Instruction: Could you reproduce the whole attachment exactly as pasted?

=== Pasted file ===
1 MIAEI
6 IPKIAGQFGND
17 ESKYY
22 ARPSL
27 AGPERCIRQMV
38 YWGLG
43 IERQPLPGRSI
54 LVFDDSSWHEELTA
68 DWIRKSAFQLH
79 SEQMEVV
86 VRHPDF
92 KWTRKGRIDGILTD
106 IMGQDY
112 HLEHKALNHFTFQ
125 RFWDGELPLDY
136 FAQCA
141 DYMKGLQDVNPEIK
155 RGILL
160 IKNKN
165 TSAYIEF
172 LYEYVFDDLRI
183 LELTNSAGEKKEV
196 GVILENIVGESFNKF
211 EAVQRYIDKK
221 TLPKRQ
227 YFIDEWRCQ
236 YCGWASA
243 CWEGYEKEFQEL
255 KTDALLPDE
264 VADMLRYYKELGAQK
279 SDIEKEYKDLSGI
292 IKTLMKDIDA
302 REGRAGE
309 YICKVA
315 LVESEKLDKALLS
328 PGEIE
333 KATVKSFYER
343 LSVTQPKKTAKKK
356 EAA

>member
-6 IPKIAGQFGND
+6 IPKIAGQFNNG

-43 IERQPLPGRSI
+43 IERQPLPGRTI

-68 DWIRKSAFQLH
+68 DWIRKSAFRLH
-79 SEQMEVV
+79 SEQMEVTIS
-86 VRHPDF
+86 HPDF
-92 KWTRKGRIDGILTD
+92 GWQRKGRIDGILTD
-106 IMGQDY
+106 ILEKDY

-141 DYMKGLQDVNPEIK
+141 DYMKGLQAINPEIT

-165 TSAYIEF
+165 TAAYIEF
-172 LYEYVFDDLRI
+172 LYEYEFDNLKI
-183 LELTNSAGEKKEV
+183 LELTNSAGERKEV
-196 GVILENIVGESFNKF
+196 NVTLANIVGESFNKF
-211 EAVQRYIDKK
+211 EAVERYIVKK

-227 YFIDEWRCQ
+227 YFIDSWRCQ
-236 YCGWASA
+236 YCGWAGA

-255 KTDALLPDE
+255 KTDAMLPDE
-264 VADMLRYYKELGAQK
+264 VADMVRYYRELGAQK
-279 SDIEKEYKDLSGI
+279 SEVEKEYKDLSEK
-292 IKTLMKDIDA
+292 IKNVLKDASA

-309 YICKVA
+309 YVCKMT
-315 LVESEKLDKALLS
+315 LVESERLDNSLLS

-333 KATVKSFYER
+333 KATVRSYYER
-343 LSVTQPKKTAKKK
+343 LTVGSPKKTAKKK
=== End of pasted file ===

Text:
1 MIAEI
6 IPKIAGQFGND
17 ESKYY
22 ARPSL
27 AGPERCIRQMV
38 YWGLG
43 IERQPLPGRSI
54 LVFDDSSWHEELTA
68 DWIRKSAFQLH
79 SEQMEVV
86 VRHPDF
92 KWTRKGRIDGILTD
106 IMGQDY
112 HLEHKALNHFTFQ
125 RFWDGELPLDY
136 FAQCA
141 DYMKGLQDVNPEIK
155 RGILL
160 IKNKN
165 TSAYIEF
172 LYEYVFDDLRI
183 LELTNSAGEKKEV
196 GVILENIVGESFNKF
211 EAVQRYIDKK
221 TLPKRQ
227 YFIDEWRCQ
236 YCGWASA
243 CWEGYEKEFQEL
255 KTDALLPDE
264 VADMLRYYKELGAQK
279 SDIEKEYKDLSGI
292 IKTLMKDIDA
302 REGRAGE
309 YICKVA
315 LVESEKLDKALLS
328 PGEIE
333 KATVKSFYER
343 LSVTQPKKTAKKK
356 EAA

>member
-6 IPKIAGQFGND
+6 IPKIAGQFNNG

-43 IERQPLPGRSI
+43 IERQPLPGRTI

-68 DWIRKSAFQLH
+68 DWIRKSAFRLH
-79 SEQMEVV
+79 SEQMEVTIS
-86 VRHPDF
+86 HPDF
-92 KWTRKGRIDGILTD
+92 GWQRKGRIDGILTD
-106 IMGQDY
+106 ILEKDY

-141 DYMKGLQDVNPEIK
+141 DYMKGLQAINPEIT

-165 TSAYIEF
+165 TAAYIEF
-172 LYEYVFDDLRI
+172 LYEYEFDNLKI
-183 LELTNSAGEKKEV
+183 LELTNSAGERKEV
-196 GVILENIVGESFNKF
+196 NVTLANIVGESFNKF
-211 EAVQRYIDKK
+211 EAVERYIVKK

-227 YFIDEWRCQ
+227 YFIDSWRCQ
-236 YCGWASA
+236 YCGWAGA

-255 KTDALLPDE
+255 KTDAMLPDE
-264 VADMLRYYKELGAQK
+264 VADMVRYYRELGAQK
-279 SDIEKEYKDLSGI
+279 SEVEKEYKDLSEK
-292 IKTLMKDIDA
+292 IKNVLKDASA

-309 YICKVA
+309 YVCKMT
-315 LVESEKLDKALLS
+315 LVESERLDNSLLS

-333 KATVKSFYER
+333 KATVRSYYER
-343 LSVTQPKKTAKKK
+343 LTVGSPKKTAKKK